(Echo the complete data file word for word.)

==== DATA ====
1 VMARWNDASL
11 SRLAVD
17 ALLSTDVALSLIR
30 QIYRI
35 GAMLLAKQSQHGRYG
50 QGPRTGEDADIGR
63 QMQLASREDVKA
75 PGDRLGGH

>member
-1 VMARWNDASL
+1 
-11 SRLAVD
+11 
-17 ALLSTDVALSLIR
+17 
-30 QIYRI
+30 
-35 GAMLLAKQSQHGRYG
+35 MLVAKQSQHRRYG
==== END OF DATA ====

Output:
1 VMARWNDASL
11 SRLAVD
17 ALLSTDVALSLIR
30 QIYRI
35 GAMLLAKQSQHGRYG
50 QGPRTGEDADIGR
63 QMQLASREDVKA
75 PGDRLGGH

>member
-1 VMARWNDASL
+1 
-11 SRLAVD
+11 
-17 ALLSTDVALSLIR
+17 
-30 QIYRI
+30 
-35 GAMLLAKQSQHGRYG
+35 MLVAKQSQHRRYG